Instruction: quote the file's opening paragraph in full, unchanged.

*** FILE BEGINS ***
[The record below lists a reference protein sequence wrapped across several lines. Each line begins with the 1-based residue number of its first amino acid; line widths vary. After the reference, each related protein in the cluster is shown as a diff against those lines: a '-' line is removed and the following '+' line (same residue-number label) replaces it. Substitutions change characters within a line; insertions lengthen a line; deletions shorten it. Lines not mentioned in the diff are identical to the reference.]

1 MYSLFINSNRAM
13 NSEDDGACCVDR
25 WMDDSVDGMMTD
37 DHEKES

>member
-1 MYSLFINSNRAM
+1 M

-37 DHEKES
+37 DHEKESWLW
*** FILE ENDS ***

[The record below lists a reference protein sequence wrapped across several lines. Each line begins with the 1-based residue number of its first amino acid; line widths vary. After the reference, each related protein in the cluster is shown as a diff against those lines: a '-' line is removed and the following '+' line (same residue-number label) replaces it. Substitutions change characters within a line; insertions lengthen a line; deletions shorten it. Lines not mentioned in the diff are identical to the reference.]